Keeping Your Laptop Plugged in All the Time? Then You Need to Read This

Technically, there is nothing wrong with keeping your laptop plugged in always, but if you want the device to last longer, then there are a few things that you need to know.

In our tech-obsessed world, everyone wants the battery of their device to last longer. Even better than that is an unlimited supply of power. A lot of us only use the laptop when it is plugged in because of the higher performance when the device is plugged in. But if you are keeping your laptop plugged in even when it is not in use, then it could be worrying.

Most modern laptops work on Lithium-ion batteries. These batteries are light and they also provide a lot of power. They can keep a phone turned on for over a day and power a laptop for more than half a day. Even the LG Gram Z980, a laptop weighing less than a kilogram, manager to cram a 72 Watt-hour battery that gives it a rated battery life of 13 hours.

These lithium-ion batteries operate at around 90 percent efficiency, right out of the box. That is, we are squeezing out as much performance as we can from these batteries. But pushing the even further can be quite dangerous. Previously, it was really unwise to keep charging the laptop batteries, but now, batteries have become smarter. They can handle staying plugged in all the time. But then again, there are a few things that you need to know beforehand.

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Batteries are temperature sensitive. With varying temperature, the performance of the battery matters a lot. If your battery is heated and is always charged, then over a period of time, you will notice your battery performance degrading. This effect has been studied by Battery University. You can look up the website for more information on how temperature affects batteries. You can also look at the charge below to see how temperature degrades battery performance.


40% charge

100% charge

Estimated recoverable capacity when storing Li-ion for one year at various temperatures. Elevated temperature hastens permanent capacity loss. Not all Li-ion systems behave the same.
0°C98% (after 1 year)94% (after 1 year)
25°C96% (after 1 year)80% (after 1 year)
40°C85% (after 1 year)65% (after 1 year)
60°C75% (after 1 year)60%
(after 3 months

In short, you can keep your laptop battery cool to improve your battery performance. Therefore, if your laptop is charging, it is normal for the battery to heat up. Using the laptop during that time will cause heating even more. Therefore, it is wise to not use the laptop until the charging is complete. A lot of manufacturers have already implemented this in their laptops. The batteries do not charge if the temperature is too high.

Often using a UPS helps. When your battery is completely charged and you are keeping your laptop plugged in, you can disconnect the laptop battery (given it is user-removable). A UPS helps smoothen out any power disruptions that may occur. Keeping the battery disconnected not only keeps it cool but also avoids unnecessary recharging.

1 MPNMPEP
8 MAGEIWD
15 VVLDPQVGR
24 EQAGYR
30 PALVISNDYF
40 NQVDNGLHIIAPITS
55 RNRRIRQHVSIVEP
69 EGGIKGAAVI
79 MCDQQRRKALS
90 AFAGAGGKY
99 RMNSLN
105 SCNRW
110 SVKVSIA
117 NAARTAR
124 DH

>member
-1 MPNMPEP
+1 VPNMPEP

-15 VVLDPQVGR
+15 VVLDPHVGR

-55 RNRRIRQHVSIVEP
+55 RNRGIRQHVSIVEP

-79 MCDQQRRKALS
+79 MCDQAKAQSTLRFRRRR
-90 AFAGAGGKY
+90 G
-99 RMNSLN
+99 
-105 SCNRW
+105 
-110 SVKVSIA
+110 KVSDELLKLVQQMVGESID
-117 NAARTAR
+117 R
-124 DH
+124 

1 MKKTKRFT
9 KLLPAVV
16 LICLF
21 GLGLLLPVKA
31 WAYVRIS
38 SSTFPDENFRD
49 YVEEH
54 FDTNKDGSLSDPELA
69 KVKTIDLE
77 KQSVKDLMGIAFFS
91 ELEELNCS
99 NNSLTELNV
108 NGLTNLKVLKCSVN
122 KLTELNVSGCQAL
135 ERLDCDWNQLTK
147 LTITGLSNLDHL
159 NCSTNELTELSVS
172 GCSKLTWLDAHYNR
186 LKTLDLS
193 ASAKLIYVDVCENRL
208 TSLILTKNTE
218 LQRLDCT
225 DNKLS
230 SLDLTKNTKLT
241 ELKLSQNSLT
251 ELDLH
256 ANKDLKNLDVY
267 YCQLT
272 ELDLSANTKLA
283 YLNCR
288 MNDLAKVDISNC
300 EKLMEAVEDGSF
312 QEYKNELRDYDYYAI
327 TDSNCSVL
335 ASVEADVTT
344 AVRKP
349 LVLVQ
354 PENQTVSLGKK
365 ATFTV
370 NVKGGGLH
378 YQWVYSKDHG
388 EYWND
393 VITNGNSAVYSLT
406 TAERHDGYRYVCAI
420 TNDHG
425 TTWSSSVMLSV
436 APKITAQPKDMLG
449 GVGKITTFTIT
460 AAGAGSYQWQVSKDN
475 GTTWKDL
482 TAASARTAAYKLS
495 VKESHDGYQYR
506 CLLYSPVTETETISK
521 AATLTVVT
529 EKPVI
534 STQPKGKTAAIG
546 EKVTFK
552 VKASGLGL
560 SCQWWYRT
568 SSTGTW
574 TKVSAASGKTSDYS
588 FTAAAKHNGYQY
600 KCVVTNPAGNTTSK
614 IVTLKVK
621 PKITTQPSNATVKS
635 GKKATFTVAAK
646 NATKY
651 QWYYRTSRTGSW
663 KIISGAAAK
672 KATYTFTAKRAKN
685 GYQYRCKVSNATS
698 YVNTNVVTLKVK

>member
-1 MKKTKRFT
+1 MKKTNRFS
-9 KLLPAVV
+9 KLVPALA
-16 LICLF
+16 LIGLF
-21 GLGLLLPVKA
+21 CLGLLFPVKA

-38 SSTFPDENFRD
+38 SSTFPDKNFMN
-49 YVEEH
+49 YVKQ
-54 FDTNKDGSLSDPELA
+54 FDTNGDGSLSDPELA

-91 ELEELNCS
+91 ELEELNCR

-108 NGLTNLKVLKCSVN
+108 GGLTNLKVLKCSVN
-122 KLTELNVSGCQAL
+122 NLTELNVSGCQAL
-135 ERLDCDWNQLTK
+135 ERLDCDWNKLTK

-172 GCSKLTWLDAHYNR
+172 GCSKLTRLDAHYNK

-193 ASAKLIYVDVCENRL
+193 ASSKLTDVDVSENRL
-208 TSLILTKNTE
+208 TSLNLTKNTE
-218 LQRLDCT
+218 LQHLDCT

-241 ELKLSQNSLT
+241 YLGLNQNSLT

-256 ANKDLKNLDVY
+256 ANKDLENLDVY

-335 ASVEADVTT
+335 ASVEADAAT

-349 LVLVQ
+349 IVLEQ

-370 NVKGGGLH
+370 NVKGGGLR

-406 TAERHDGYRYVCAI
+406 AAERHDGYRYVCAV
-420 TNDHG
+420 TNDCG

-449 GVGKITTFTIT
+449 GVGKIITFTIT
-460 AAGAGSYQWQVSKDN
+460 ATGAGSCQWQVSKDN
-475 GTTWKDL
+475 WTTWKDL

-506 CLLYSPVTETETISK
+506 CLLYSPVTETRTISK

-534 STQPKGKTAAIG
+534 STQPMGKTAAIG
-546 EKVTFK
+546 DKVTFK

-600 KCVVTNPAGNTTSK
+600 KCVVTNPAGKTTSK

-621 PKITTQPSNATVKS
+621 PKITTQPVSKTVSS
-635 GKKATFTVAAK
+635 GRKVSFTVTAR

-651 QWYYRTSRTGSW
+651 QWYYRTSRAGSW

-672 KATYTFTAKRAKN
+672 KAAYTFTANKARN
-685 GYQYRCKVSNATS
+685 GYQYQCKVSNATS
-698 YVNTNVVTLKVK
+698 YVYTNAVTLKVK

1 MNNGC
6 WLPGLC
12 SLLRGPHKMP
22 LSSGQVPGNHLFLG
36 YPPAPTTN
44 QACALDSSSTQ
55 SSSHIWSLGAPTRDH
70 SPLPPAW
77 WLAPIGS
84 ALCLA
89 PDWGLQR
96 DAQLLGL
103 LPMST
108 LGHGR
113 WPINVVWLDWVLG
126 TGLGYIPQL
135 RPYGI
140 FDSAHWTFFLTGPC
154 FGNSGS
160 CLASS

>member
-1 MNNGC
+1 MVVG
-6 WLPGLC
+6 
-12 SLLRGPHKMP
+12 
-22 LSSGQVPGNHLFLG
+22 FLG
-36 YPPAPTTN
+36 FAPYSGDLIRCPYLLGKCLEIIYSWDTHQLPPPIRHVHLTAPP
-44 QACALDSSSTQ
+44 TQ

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Unnecessary recharging is another problem with laptop batteries. New laptop batteries do not charge if they are charged almost fully. A laptop battery which has been used for a few minutes without AC power and has discharged to only 95% or so, will not charge unless it is discharged even more. This is to avoid unnecessary recharging cycles.

Depth of discharge

Discharge cycles
(NMC / LiPO4)

Cycle life as a function of
depth of discharge. 
A partial discharge reduces stress and prolongs battery life, so does a partial charge. Elevated temperature and high currents also affect cycle life.

Note: 100% DoD is a full cycle; 10% is very brief. Cycling in mid-state-of-charge would have best longevity.

100% DoD~300 / 600
80% DoD~400 / 900
60% DoD~600 / 1,500
40% DoD~1,500 / 3,000
20% DoD~1,500 / 9,000
10% DoD~10,000 / 15,000

You can manually reduce the number of recharge cycles by keeping the battery disconnected unless is it has been drained enough. You can charge it again once the battery charge level drops to 15% or so. This also helps in keeping the battery calibrated over longer periods. More about this is covered later.

Recharging cycles can also be improved by reducing the charging voltage. The charging voltage also determines what level the laptop gets charged. In most laptops, the lithium-ion cells are rated at 4.20 volts. However, by reducing the voltage, the number of charging cycles can be improved. But with voltages below 4.20 volts, the battery gets charged below 100%. This again is something that cannot be controlled by the user but has to be implemented by the manufacturer.

If your battery meter is not giving accurate readings of the battery level, then you can perform a battery calibration. This essentially involves discharging your battery completely and then charging it up completely again.

To do this easily, you need to go into Safe Mode on your laptop. First, make sure your laptop has enough charge to get switched on. Once powered up and on battery power, reboot into Safe Mode. Keep your laptop powered on like this and wait for the battery to drain. In Safe Mode, your laptop will not automatically turn off when the battery is low. You can use something like Prime95 to discharge the battery faster.

Once the battery is drained completely, you can plug it in again and allow it to charge completely. It is better not to switch on the laptop during this period. Now your battery should be calibrated and provide proper readings. If it does not, repeat the process again.

Source: Windows Central

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